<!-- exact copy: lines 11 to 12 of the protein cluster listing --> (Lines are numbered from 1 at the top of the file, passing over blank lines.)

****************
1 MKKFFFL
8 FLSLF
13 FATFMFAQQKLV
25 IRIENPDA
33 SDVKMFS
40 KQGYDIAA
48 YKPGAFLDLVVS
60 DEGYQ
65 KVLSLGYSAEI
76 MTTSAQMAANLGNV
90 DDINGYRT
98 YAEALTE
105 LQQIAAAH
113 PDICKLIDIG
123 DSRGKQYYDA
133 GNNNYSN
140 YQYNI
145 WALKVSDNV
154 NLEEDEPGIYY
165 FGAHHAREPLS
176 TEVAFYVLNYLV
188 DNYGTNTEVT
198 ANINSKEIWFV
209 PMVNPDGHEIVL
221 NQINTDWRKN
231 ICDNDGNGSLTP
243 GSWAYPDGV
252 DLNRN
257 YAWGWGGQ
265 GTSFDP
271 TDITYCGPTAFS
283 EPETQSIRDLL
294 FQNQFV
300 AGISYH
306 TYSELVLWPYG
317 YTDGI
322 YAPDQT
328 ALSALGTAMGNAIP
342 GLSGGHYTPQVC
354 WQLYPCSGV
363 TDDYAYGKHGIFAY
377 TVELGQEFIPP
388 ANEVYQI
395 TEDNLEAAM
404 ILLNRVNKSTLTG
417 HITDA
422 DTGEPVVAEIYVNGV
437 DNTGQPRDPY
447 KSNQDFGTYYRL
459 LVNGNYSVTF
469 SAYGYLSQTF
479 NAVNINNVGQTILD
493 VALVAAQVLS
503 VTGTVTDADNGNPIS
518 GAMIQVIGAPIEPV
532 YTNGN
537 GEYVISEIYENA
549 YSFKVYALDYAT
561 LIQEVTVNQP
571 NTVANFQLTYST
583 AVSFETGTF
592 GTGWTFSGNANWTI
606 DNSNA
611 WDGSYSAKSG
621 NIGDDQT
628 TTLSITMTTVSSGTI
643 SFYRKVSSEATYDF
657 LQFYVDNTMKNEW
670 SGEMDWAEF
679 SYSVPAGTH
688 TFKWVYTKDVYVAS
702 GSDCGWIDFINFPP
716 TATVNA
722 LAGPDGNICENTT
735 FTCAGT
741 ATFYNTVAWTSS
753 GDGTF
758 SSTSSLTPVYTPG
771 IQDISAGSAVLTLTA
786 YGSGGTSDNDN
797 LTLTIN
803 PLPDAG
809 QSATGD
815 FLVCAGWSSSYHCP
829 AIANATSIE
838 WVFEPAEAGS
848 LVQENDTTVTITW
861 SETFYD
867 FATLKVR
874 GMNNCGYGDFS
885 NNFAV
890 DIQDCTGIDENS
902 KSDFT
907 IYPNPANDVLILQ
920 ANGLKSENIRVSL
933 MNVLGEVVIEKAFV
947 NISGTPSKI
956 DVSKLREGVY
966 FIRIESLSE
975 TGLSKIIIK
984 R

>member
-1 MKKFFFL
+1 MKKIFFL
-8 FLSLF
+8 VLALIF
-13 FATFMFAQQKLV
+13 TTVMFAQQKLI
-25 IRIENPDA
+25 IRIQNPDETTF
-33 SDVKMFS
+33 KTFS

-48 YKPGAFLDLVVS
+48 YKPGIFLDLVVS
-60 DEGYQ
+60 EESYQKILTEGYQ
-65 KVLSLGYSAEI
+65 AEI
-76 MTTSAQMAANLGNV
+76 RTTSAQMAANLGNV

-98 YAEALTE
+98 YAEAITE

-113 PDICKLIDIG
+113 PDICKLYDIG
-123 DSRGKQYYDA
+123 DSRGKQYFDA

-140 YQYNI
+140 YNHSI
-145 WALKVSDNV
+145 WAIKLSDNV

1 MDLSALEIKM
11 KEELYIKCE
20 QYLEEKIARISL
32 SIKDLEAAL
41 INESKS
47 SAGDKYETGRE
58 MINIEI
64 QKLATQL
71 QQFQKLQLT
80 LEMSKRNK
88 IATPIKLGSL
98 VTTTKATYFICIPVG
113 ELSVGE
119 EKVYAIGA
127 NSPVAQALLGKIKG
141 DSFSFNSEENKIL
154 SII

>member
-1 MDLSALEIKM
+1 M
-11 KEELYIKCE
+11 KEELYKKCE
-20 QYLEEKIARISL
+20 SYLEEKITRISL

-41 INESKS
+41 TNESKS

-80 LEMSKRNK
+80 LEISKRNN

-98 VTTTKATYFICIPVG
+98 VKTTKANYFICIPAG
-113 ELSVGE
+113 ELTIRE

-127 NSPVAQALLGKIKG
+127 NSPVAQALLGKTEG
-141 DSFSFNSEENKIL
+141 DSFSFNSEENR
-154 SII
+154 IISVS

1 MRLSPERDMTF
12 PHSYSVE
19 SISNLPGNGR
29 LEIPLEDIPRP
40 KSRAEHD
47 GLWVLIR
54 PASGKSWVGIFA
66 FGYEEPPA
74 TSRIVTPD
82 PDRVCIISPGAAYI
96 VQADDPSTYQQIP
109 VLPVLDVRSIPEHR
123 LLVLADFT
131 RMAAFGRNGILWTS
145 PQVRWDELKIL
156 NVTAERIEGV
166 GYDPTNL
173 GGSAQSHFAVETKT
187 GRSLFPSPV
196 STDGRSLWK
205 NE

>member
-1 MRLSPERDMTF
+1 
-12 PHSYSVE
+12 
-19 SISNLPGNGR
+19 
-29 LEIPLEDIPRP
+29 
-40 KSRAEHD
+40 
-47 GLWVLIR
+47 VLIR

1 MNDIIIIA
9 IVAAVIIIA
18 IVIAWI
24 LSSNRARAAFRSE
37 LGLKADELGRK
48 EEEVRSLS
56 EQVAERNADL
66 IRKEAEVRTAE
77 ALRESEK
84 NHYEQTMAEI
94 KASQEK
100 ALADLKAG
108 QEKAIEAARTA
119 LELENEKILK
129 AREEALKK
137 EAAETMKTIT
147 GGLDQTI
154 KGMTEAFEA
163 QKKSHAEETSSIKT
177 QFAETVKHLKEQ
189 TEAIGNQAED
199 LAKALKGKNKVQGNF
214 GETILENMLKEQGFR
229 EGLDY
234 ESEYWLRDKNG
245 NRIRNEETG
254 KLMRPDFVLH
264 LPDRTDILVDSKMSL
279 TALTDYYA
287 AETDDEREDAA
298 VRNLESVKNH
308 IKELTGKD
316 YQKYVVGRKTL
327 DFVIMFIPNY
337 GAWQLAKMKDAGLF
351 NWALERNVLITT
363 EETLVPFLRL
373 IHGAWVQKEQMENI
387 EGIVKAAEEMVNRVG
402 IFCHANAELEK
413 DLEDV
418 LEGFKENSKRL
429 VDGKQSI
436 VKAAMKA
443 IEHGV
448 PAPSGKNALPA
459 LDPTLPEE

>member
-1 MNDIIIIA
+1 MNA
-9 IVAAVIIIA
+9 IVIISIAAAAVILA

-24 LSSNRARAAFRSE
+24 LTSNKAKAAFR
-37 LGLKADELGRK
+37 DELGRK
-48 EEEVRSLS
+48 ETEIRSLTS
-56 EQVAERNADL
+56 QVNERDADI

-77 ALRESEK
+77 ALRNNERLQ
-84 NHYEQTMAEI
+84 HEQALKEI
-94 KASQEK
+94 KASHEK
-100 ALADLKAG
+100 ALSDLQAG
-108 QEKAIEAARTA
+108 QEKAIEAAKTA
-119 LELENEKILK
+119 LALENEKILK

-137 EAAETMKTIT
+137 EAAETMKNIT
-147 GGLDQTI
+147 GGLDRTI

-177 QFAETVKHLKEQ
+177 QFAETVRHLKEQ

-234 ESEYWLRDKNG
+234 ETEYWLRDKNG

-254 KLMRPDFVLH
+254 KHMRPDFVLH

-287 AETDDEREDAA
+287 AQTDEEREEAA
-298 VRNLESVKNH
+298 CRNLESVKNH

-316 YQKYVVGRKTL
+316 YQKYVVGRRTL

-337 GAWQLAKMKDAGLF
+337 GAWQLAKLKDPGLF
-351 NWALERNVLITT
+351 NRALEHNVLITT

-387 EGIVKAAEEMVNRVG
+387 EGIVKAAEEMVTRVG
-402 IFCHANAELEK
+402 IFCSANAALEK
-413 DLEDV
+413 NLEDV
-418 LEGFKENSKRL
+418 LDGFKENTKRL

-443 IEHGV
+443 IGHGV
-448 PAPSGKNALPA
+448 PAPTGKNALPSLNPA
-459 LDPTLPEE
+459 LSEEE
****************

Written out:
90 DDINGYRT
98 YAEALTE